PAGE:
Sri Lankans go to the polls in parliamentary elections on Wednesday, with analysts predicting that the Rajapaksa political dynasty will tighten its grip on power and move the country closer to China.
Following the Easter Sunday terrorist bombings last year, Sri Lankans elected former defence secretary Gotabaya Rajapaksa as president to restore security in the country of 22m people. He appointed Mahinda Rajapaksa, his elder brother and president from 2000 to 2015, as prime minister.
The brothers are popular with the Sinhalese majority for brutally ending a 26-year civil war with Tamil insurgents in 2009 and have campaigned on their nationalist credentials and authoritarian brand.
The Rajapaksas have also been credited with containing the coronavirus pandemic. Sri Lanka has reported fewer than 3,000 confirmed Covid-19 cases and 11 deaths, setting it apart from its neighbour India, which has the world’s third-highest caseload.
The run-up to the polls has been unusually subdued as a result of Covid-19 protocols. There have been limited rallies and not that many posters on the quiet streets of Colombo. Voters will have to wear masks, stand one metre apart and bring their own pens to mark their ballots.
The brothers — as well as Namal Rajapaksa, an MP and son of Mahinda — hope to win a two-thirds majority to roll back constitutional changes introduced by the previous government that limited executive power. But that has raised fears about a return to authoritarian rule, the erosion of Sri Lanka’s democracy and commitment to reconciliation efforts between the country’s ethnic groups.
“Vote for our party to revive the economy, build a disciplined society and take the country in the right direction,” Mahinda Rajapaksa told supporters at his final election rallies last weekend.
The Rajapaksas are facing off against a divided opposition: Sajith Premadasa formed the Samagi Jana Balawegaya alliance after leaving the United National party led by Ranil Wickremesinghe, a former prime minister. Their candidates quip that the “Rajapaksa octopus” is staging a comeback.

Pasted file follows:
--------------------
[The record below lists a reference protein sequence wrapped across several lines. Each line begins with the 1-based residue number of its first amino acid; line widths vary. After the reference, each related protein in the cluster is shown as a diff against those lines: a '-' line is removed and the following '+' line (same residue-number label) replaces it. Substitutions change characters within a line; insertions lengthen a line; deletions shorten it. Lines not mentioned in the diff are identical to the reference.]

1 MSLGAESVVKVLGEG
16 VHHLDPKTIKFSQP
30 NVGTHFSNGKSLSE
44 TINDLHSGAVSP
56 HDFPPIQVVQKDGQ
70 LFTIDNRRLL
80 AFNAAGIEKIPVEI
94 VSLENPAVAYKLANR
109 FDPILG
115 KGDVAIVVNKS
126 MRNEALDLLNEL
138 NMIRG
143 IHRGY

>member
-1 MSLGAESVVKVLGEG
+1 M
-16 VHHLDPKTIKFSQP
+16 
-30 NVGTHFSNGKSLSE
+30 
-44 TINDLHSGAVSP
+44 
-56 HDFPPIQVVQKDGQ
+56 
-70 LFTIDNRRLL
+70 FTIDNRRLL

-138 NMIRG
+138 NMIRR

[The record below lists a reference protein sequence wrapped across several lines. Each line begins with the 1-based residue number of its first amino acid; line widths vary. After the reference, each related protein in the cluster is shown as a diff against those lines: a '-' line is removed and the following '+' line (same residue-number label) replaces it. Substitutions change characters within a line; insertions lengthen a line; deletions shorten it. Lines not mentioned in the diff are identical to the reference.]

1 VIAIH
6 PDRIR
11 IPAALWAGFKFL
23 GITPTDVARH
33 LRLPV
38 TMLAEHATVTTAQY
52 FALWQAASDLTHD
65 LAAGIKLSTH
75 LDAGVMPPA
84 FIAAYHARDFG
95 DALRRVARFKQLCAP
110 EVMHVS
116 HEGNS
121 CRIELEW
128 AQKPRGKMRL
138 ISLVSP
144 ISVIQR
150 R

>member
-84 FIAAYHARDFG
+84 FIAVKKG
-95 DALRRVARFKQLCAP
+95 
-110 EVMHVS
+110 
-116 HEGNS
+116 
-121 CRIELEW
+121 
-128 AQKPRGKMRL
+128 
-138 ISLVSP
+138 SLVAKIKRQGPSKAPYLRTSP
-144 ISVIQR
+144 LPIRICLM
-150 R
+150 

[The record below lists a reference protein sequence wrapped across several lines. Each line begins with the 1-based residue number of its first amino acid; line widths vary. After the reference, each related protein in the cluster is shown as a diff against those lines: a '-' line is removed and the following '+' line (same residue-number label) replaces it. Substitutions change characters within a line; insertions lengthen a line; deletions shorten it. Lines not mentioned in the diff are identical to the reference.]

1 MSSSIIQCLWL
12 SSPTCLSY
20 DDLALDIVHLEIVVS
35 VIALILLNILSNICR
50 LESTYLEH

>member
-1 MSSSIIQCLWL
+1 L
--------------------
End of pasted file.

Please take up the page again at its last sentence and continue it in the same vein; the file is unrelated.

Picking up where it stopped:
A shift towards China would mirror Mahinda Rajapaksa’s approach as president, when he turned to Beijing for backing to build major infrastructure projects. These included a cricket stadium, an airport and the port of Hambantota, which cost $1.3bn to build with financial support from Chinese state-owned lenders.
Colombo was unable to maintain its payments on the lossmaking port and handed control to Beijing under a 99-year lease in 2017 despite public protests. Critics described the project as a textbook example of China’s debt-trap diplomacy.
Brahma Chellaney, professor of strategic studies at the Centre for Policy Research, a New Delhi-based think-tank, says a Rajapaksa victory would favour China. Beijing would also gain a stronger foothold in the Indo-Pacific at the expense of the US and India, which is still seething after a border clash in the Himalayas with Chinese troops that killed at least 20 Indian soldiers.
“If the two brothers are ensconced in power and willing to ride roughshod over the constitution, it will increase China’s leeway in Sri Lanka,” he said. “China’s modus operandi is to deal with strongmen. The vulnerable economy is an additional factor that could work to China’s favour.”
The pain of an economic slowdown in Sri Lanka was amplified by the coronavirus crisis that thrashed tourism and garment exports, the country’s two biggest industries.
Standard Chartered expects Sri Lanka’s fiscal deficit to hit 10.5 per cent of gross domestic product with debt levels surpassing 100 per cent by the end of this year. With about $6.7bn in foreign reserves, Sri Lanka will need to raise external financing to meet its annual debt repayments of more than $4bn until 2025.
“The new government’s ability to formulate a medium-term economic and fiscal consolidation plan will be key,” StanChart economists wrote in a recent note. “IMF support is crucial for Sri Lanka to resolve its debt sustainability challenges.”
Sri Lanka’s extended fund facility with the IMF was derailed last year after Gotabaya Rajapaksa slashed value added tax from 15 per cent to 8 per cent and abolished other taxes, sparking concern about the government’s ability to repay its debts.
“We were the miracle of Asia, all free market reform. Unfortunately that couldn’t continue,” said Murtaza Jafferjee, Colombo-based head of JB Securities. “We need to negotiate a three-year moratorium with all our external creditors by restructuring our debt. We have some serious issues.”